2005-05-20 : Things on Character Sheets
Eight and a half hours until the Game Chef ingredients!
Things on character sheets, in particular characteristic, skills, and whatnot. What is their purpose, and are we going about the right way of fulfilling their purpose?
The latter: no, mostly we aren't going about the right way of fulfilling their purpose. We're held back by our loyalty to the broken old historical approach, it blinds us to what's really going on. We collectively need to do character sheets and what they're for a whole lot better, if we want to accomplish anything.
Accordingly, the former: ready? This is intense.
Imagine Thatcher's London. Imagine a person in Thatcher's London who has everything to lose.
That's a character. That's a whole, playable, complete character. If I ask you to speak in that character's voice, you can; if I present some threat or challenge, you can tell me easily how that character will react; if I describe a morning and ask you what that character will do in it, you'll know. Take ten minutes to think and that character's as real as can be.
Character sheets are useless when it comes to creating, describing, defining, realizing characters. Totally pointless, valueless, toss 'em in the recycling. A notebook is helpful for remembering things, or 3x5 cards or post-it notes, let's use those instead. Or let's use nothing at all, if we can remember what we need to remember! Probably we can.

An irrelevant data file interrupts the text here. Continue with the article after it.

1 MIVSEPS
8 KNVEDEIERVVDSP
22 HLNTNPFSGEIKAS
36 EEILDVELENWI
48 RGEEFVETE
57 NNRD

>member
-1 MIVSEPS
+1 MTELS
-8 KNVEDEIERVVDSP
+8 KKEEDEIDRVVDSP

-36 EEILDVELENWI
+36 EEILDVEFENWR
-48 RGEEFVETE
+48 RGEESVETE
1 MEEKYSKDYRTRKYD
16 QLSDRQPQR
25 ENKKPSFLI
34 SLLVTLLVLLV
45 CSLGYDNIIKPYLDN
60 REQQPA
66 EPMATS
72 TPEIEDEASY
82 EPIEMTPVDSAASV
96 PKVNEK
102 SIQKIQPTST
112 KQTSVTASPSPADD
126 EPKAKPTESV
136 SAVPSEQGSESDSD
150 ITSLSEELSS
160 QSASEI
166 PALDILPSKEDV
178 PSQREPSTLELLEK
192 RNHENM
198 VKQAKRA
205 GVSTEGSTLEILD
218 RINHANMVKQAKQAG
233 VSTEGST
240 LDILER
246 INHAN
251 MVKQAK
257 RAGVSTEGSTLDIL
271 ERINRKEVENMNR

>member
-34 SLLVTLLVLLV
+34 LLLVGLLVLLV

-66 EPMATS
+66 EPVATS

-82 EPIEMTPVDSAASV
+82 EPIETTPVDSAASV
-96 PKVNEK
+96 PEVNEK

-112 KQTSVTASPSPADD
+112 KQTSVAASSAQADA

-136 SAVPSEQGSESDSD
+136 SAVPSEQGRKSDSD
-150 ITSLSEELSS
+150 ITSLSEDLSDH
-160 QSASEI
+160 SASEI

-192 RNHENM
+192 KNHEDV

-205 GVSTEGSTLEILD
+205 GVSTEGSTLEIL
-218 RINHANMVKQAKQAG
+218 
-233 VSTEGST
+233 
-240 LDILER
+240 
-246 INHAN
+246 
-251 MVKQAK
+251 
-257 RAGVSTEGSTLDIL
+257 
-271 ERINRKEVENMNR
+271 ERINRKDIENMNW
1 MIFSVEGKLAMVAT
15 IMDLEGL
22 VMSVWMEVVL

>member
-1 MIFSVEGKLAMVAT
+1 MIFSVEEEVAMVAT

This isn't (just) to Collin but to everybody: I can't teach you anything useful about RPG design if you persist in thinking that mechanical character creation or the character sheet have anything to do with the character at all. It's a misleading historical mistake to call the process and the paper "character-" anything. If you want to get anywhere, if you want to understand, if you want to create anything at all, you have to let that old error go.
So we start right here at this point: the character exists only in our minds. If we write something down about the character, it's only to remind us, to help us keep the character in our minds. The character cannot be touched by rules or game mechanics at all, under any circumstances, no exceptions. The character is pure inviolate fiction. This is fundamental and inescapable.
And from there we build.
I say, "my character, this guy in Thatcher's london, who has everything to lose, he goes to his lover's flat and convinces him to keep their affair private." You say, "y'know, I don't think that his lover is inclined to keep their affair private, do you?" And I say, "no, I suppose not, but my character is desperate to convince him anyway. In fact, he brings an antique revolver with him in his jacket pocket, in case he can't."